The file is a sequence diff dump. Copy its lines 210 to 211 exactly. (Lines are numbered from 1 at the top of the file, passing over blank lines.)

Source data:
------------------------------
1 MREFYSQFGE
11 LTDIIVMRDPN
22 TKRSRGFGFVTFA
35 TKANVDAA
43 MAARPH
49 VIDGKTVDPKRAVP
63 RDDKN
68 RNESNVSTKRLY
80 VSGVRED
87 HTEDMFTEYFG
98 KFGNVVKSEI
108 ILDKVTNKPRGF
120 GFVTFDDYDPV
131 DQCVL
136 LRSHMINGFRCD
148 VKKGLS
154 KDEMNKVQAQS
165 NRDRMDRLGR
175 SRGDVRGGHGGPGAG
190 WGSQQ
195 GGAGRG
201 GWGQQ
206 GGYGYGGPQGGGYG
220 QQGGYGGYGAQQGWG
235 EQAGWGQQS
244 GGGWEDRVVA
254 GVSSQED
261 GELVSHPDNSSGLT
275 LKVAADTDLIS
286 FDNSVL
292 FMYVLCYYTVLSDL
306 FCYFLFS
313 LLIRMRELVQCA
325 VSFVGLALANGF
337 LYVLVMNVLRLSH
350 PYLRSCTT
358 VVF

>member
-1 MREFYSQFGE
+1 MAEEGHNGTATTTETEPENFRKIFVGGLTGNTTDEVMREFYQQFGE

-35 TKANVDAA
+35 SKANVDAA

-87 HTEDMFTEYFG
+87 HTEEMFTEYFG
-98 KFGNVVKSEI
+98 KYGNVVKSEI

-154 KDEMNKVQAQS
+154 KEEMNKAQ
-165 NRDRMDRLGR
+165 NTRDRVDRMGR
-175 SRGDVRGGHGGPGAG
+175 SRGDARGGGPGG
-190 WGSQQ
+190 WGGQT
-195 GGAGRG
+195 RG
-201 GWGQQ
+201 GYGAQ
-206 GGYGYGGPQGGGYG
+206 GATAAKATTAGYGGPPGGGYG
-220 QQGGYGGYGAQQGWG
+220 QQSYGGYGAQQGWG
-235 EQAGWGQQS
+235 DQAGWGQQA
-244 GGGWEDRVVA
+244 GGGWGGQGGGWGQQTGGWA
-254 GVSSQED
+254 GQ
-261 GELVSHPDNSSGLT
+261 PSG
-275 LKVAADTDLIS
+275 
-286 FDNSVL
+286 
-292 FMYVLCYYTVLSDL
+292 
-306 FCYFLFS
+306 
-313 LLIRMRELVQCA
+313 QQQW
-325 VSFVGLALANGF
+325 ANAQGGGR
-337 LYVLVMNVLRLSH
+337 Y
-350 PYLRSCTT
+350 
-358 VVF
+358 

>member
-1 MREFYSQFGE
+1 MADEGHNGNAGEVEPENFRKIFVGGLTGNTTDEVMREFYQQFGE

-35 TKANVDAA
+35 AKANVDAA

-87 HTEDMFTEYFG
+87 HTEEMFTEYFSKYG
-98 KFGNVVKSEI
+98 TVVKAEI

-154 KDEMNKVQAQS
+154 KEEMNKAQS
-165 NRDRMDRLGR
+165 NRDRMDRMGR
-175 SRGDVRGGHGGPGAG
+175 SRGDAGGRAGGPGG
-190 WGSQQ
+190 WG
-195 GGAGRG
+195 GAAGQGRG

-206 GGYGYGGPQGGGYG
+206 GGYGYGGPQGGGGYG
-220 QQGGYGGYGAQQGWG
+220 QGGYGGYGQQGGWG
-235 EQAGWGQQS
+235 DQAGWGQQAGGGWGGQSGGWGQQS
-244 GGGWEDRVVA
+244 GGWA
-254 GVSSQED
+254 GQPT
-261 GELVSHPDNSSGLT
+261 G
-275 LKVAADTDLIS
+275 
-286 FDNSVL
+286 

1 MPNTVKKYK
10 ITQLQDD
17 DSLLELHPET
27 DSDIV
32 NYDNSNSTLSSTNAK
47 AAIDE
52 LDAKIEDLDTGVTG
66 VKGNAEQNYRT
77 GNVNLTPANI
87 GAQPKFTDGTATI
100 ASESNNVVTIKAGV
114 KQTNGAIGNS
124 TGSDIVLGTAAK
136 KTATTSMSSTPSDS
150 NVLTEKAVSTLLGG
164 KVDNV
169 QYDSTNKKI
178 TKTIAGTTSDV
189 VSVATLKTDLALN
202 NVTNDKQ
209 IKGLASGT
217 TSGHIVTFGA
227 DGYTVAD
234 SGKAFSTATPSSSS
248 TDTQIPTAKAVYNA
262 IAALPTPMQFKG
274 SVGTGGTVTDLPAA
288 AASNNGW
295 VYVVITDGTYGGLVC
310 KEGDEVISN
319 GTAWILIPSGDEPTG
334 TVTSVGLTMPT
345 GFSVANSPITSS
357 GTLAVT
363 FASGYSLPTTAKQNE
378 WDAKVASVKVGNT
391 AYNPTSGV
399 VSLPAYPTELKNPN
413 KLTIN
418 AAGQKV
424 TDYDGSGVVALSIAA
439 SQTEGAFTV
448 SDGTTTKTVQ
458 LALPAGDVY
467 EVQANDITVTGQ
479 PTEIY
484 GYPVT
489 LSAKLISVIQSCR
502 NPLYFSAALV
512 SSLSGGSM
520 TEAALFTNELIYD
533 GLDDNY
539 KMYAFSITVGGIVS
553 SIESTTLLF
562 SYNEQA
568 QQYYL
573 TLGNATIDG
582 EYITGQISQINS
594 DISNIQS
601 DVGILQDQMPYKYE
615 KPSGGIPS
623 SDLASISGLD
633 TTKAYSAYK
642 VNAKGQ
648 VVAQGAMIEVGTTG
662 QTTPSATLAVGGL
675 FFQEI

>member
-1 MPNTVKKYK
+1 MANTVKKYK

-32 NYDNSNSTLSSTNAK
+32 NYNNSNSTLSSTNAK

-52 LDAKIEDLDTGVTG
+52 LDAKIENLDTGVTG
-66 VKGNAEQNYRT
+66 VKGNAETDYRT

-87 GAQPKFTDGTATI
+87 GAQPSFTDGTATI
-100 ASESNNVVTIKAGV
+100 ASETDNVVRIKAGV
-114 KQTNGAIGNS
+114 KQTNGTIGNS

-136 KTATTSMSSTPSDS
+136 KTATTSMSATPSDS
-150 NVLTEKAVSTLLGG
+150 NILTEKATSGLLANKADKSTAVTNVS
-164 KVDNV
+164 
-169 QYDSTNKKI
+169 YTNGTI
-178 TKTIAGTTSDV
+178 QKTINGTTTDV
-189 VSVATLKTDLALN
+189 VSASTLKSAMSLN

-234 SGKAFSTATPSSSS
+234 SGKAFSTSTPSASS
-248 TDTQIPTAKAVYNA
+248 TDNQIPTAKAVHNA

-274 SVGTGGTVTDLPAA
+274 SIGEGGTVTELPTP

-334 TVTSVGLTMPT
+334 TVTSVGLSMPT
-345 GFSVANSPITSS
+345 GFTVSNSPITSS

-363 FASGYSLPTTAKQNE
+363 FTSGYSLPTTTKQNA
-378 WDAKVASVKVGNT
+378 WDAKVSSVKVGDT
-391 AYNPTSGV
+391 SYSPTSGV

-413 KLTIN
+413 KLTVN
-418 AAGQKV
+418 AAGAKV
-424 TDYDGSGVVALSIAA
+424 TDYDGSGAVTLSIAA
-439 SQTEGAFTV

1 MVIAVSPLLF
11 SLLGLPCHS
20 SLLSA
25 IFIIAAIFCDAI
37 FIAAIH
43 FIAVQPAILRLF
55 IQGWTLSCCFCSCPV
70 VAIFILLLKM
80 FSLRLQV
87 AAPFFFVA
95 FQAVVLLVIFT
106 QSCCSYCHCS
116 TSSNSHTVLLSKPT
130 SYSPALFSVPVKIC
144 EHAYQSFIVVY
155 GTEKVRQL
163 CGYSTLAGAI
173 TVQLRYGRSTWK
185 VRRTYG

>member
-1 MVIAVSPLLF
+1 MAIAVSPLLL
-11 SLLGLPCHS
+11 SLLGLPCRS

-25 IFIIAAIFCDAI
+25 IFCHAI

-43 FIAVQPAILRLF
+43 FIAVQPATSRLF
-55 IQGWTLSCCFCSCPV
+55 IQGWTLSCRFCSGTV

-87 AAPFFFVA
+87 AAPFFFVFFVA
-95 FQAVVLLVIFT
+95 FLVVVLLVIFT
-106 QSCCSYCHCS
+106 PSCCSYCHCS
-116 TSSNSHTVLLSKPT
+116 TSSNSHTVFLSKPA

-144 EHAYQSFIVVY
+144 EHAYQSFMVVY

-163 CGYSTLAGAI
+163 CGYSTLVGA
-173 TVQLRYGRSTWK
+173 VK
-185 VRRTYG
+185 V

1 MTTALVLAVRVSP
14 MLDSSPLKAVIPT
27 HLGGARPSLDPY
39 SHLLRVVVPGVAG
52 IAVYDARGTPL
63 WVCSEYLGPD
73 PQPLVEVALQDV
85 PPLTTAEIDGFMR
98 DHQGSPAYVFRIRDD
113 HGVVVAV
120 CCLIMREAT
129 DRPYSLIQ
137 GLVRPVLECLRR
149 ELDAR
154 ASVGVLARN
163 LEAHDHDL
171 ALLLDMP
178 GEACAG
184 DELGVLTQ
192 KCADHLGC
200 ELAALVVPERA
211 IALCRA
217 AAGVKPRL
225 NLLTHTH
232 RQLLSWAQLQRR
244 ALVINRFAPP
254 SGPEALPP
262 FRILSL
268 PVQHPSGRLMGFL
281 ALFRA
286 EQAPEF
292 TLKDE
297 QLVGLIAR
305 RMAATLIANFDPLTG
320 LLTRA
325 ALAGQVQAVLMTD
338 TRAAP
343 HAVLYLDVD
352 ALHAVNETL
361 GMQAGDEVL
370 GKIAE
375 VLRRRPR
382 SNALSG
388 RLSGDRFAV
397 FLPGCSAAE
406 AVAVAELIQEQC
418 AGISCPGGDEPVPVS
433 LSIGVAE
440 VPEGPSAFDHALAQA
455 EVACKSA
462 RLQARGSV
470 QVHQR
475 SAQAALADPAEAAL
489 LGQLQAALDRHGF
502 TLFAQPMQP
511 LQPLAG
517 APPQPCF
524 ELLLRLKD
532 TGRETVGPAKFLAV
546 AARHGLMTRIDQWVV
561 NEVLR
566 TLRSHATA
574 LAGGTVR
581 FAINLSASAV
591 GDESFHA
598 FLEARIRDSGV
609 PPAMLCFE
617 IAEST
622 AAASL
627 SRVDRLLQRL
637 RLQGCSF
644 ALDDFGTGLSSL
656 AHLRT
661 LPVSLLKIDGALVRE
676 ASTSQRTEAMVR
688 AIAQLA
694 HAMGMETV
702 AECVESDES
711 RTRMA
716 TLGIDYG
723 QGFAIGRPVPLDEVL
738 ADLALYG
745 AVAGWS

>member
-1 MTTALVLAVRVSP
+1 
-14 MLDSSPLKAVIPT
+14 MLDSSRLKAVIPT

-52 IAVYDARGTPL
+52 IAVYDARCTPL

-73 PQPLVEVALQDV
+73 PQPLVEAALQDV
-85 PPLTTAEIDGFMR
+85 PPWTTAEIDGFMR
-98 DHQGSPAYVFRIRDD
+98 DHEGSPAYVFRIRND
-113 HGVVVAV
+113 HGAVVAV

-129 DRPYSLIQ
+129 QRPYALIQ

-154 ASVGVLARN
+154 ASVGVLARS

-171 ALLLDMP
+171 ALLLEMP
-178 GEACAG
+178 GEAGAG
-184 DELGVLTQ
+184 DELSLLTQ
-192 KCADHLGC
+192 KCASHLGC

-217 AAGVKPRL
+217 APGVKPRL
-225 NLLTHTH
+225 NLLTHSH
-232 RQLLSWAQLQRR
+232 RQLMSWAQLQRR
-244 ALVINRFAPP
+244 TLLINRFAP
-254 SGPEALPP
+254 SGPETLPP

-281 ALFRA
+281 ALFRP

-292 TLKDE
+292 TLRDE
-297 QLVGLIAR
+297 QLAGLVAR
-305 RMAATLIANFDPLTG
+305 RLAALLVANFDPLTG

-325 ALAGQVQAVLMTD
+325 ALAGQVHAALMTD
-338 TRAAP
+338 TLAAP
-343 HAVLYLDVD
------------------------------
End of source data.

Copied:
-164 KVDNV
+164 